An employee can “usually get an uninterrupted night’s sleep” if an employer’s interruptions that prevent him/her from getting five consecutive uninterrupted hours of sleep occur less than half the time. However, interruptions to an employee’s five consecutive hours of sleep that occur during half or more than half of an employee’s shift are too frequent to meet this requirement.
An “expressed or implied agreement” regarding the exclusion of sleep time means either a written or verbal agreement that an employee will not be paid for sleep time or an agreement to exclude sleep time that is implied by the employer and employee’s conduct. If an employee objects to the exclusion of sleep time from her hours worked, no such agreement exists and all hours spent on duty, including time spent sleeping, must counted as work time.
Updated! – 32- Q. What are the requirements for the exclusion of sleep time from hours worked for live-in employees?
A. To exclude sleep time from the hours worked of an employee who lives at the worksite, (1) the employer and employee must have a reasonable agreement to exclude sleep time, and (2) the employer must provide the employee “private quarters in a homelike environment”
The reasonable agreement should be in writing in order preclude any misunderstanding of terms and conditions of an individual’s employment.
Private quarters means living and sleeping space that is separate from the person receiving services. A homelike environment means space that includes facilities for cooking and eating, a bathroom, and a space for recreation.
For example, a home health aide and a consumer could live together in a two-bedroom apartment with a living room, kitchen with dining space, and bathroom. The consumer uses one of the bedrooms, and the provider uses the other. The provider’s bedroom contains a bed, night table, dresser, two lamps, and a desk and chair; the provider stores personal possessions in the room. Both the consumer and provider use the living room, kitchen, and bathroom. The provider, consumer, and a third party home care agency all signed a written agreement that the employee’s hours will not include the hours between 11:00pm and 7:00am, when she sleeps. In these circumstances, because the employee has private quarters in a homelike environment and a reasonable agreement with her employers regarding the exclusion of sleep time, the consumer and the agency may exclude from the home care worker’s hours worked the eight hours per night between 11:00pm and 7:00am.
Updated! – 33- Q. If the employee has already been providing domestic service to an individual, family, or household and does not have an agreement about sleep time, must the employer now pay for all sleep time?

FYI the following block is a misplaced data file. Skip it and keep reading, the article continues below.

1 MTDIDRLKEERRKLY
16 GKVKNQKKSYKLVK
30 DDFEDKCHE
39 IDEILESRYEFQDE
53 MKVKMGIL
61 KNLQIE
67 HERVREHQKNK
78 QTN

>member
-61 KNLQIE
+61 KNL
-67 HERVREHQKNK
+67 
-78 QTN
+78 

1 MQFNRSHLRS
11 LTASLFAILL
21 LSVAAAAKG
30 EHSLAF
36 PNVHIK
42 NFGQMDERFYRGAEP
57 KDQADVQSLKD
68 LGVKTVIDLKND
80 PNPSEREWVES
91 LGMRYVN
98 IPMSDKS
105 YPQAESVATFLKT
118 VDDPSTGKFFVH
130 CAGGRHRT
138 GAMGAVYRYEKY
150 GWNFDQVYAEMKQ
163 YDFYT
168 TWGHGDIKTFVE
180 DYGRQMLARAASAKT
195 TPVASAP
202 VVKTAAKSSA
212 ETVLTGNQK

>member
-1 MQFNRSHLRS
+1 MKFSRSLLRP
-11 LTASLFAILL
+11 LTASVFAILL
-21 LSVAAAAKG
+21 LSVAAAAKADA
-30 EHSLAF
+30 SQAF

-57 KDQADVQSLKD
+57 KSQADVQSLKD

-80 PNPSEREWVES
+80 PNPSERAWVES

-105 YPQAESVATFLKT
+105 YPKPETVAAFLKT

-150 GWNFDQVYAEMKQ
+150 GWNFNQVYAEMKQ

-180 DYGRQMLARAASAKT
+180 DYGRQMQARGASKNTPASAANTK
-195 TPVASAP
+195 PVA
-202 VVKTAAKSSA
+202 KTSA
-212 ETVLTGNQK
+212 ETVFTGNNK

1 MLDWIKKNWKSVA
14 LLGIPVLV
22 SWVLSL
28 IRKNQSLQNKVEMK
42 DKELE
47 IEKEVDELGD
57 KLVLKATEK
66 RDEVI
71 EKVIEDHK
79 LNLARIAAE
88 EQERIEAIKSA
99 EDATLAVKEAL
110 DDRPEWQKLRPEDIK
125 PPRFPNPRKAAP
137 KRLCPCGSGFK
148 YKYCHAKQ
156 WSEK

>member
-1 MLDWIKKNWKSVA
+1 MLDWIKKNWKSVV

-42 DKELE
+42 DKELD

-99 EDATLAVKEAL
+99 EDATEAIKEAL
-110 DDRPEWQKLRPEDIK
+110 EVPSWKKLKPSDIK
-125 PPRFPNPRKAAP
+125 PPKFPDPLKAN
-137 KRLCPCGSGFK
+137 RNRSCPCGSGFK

A. An employer and employee may enter into an agreement to exclude a scheduled sleeping period of not more than 8 hours from the employee’s hours worked at any time. For live-in employees, the agreement should be in writing. To exclude such time, the employer must meet the additional requirements.
Updated! – 36- Q. What if an employee is up multiple times throughout the night or all night providing services?
A. Interruptions during which the worker performs tasks on behalf an employer must always be paid as work time. If the interruptions are so frequent that the employee cannot get reasonable periods of sleep totaling at least five hours during the scheduled sleeping period, the entire period must be counted as time spent working and paid accordingly.
For those of you in home care you also need to pay attention to pay requirements affecting travel time. So print what you must, get that highlighter out to draw attention to what is applicable and stay within the law. You save yourself tons of grief in the process.
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A Blog Post presented by Direct Care Training & Resource Center, Inc. a Project Management firm focused on the business of care. Photos are used to draw attention to the written material but do not represent an affiliation with or an endorsement by any individual or organization. Laws and statutes related are accurate at the time of publication to the best of our knowledge and belief. This Blog is not managed by attorneys and does not purport to offer legal advice.